How to show $\mathbb{Q}[x, y]/(x^2 - 2, xy - 2) \cong \mathbb{Q}(\sqrt{2})$?

I am embarrassingly stuck on trying to show these two rings are isomorphic. This isn't a homework assignment, it's just something I saw mentioned with no proof in some notes I was reading, and i'm struggling to prove it.

Of course $\mathbb{Q}[x]/(x^2 - 2) \cong \mathbb{Q}(\sqrt{2})$, and since I already know the solution i'm guessing there is some argument in between to show that $\mathbb{Q}[x, y]/(x^2 - 2, xy - 2) \cong \mathbb{Q}[x]/(x^2 - 2)$. Thank you.

From $\dots / (x^2-2)$, you already have $x = \sqrt{2}$ (or $-\sqrt{2}$; pick one). Then, from $x y = 2$, you get $y = \sqrt{2}$ (or $-\sqrt{2}$, if you picked the other one), so, in fact $y=x$ and $\Bbb{Q}[x,y] = \Bbb{Q}[x]$.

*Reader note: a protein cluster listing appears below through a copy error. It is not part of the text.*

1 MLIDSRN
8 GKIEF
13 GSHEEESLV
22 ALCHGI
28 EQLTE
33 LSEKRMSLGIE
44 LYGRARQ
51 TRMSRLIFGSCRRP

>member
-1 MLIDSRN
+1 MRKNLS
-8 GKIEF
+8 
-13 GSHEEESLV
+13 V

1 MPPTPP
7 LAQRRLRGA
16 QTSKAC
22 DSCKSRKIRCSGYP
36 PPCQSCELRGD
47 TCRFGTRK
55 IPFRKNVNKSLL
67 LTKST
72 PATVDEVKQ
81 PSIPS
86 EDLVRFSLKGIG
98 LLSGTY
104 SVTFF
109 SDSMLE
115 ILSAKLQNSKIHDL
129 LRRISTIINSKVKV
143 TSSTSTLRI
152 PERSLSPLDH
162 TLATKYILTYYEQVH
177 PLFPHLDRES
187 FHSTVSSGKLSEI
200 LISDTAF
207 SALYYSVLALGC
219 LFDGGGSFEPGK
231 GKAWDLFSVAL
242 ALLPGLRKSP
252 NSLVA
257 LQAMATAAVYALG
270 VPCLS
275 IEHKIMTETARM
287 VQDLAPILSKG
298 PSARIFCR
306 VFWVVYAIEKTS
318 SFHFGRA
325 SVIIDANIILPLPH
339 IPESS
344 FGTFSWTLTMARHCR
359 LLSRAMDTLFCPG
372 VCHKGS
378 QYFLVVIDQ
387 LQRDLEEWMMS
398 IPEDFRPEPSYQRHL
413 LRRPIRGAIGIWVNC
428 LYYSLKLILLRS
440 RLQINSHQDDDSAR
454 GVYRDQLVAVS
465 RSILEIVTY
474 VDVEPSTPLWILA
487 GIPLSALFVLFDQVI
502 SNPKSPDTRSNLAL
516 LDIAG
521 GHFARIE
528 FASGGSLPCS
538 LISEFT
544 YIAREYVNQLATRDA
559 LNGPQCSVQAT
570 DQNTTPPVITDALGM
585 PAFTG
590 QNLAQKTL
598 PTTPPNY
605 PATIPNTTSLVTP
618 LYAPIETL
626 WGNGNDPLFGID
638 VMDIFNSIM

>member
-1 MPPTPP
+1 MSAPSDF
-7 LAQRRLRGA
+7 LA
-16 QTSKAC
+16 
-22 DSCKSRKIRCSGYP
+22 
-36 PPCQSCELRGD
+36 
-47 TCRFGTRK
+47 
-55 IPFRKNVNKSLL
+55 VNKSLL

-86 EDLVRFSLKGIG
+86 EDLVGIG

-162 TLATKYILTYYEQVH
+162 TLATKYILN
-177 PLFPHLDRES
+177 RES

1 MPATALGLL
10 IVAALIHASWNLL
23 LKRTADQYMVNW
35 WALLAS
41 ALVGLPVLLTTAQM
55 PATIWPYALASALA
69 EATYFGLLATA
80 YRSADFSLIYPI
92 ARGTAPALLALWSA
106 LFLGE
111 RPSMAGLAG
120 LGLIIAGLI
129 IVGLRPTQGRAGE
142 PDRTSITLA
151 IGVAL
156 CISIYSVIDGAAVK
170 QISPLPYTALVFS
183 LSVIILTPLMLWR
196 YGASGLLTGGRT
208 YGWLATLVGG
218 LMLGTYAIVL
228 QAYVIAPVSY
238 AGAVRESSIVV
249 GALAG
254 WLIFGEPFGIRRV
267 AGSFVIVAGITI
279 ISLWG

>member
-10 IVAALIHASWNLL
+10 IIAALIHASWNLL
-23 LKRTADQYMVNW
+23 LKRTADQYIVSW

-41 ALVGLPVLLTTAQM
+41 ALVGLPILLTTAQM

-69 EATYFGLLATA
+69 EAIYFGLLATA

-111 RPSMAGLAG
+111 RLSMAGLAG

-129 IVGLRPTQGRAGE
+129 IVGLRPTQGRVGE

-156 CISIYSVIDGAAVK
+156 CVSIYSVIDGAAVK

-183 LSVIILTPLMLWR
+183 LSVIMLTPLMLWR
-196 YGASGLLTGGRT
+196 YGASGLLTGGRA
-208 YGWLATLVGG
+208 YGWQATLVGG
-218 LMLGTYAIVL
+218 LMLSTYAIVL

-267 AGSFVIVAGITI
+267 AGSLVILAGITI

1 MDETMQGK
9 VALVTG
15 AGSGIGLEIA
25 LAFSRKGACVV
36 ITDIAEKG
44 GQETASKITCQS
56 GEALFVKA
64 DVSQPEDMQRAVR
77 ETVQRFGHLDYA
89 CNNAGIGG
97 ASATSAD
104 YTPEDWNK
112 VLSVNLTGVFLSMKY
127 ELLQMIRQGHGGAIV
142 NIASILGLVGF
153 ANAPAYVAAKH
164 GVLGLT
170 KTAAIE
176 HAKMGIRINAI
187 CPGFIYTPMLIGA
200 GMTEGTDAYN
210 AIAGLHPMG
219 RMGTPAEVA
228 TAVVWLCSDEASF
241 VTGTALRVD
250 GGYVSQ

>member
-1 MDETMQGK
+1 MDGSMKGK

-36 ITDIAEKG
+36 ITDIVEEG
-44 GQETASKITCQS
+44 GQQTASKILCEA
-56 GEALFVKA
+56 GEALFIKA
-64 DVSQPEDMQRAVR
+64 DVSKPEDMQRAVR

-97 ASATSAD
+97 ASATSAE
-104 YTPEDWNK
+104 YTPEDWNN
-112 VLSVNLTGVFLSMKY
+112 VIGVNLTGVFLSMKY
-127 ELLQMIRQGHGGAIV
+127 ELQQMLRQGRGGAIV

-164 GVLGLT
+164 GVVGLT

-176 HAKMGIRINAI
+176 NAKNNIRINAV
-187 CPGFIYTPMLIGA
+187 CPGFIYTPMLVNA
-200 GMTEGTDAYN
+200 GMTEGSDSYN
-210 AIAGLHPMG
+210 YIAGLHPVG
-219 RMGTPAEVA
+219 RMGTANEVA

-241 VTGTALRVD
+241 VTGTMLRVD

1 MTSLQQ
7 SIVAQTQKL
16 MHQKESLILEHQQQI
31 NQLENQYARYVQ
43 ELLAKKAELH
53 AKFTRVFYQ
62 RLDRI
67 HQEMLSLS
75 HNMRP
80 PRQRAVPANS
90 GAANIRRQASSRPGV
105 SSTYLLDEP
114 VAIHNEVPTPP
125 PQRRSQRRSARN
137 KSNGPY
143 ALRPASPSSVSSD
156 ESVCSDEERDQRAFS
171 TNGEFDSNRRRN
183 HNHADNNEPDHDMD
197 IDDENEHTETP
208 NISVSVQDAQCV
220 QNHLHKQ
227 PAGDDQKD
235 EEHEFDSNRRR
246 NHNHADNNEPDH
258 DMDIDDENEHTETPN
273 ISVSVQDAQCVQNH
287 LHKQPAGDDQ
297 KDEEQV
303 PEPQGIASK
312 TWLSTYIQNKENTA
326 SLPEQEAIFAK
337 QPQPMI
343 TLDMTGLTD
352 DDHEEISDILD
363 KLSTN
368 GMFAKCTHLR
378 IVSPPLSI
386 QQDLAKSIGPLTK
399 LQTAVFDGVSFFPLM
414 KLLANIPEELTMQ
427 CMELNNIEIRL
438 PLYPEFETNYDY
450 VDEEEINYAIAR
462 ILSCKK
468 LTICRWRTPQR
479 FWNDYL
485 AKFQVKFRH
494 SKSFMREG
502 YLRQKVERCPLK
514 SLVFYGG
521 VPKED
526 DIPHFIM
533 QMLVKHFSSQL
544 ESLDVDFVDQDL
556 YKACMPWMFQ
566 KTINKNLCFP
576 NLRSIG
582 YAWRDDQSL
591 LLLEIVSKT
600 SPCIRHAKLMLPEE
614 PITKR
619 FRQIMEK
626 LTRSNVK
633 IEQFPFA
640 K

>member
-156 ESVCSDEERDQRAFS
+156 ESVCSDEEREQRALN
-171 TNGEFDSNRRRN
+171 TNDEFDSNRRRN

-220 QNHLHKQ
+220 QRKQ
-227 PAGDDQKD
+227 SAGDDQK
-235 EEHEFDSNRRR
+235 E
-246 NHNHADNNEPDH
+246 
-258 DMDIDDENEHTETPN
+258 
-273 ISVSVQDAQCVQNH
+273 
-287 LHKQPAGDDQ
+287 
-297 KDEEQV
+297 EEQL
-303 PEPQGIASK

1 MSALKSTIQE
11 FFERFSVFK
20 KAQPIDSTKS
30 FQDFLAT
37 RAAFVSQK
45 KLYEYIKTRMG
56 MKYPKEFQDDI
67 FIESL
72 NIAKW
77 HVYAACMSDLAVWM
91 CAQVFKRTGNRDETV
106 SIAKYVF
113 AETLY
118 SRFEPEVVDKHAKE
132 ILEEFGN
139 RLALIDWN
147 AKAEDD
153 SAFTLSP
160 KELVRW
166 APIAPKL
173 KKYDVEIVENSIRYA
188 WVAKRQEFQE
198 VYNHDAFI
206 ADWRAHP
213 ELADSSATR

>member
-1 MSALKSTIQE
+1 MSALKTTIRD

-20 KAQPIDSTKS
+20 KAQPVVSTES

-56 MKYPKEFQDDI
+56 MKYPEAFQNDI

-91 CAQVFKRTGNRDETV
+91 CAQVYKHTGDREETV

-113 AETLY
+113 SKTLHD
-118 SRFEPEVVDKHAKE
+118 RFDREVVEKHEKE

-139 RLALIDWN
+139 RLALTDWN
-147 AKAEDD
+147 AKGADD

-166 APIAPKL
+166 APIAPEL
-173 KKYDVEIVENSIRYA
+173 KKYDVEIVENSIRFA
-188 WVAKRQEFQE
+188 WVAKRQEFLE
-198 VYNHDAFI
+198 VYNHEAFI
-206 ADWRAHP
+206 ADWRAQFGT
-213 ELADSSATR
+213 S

It is, perhaps, better to say \begin{align} xy = 2 &\implies x^2 y = 2x \\ &\implies 2 y = 2x \\ &\implies y = x \text{,} \end{align} meticulously detailing the resolution involved. But, really, that borders on pedantry.
Argue you can replace $Y$ by $Y/2$, and hence you are taking the quotient by $(X^2-2,XY-1)$. The $XY-1$ has the effect of adding a multiplicative inverse to $X$. But in $\Bbb Q[X]/(X^2-2)$, $X$ already has a multiplicative inverse, namely $X/2$. The idea is that if $R$ is a commutative ring, then for $a\in R$, $R[X]/(aX-1)$ is the ring obtained by formally adjoining a multiplicative inverse to $a$. If $a$ is invertible, then $$R[X]/(aX-1)=R[X]/(X-a^{-1})$$ is canonically isomorphic to $R$ via the evaluation at $a^{-1}$. In your case, $\Bbb Q[\sqrt 2]$ is already a field, in particular $\sqrt 2$ is invertible and hence the above holds.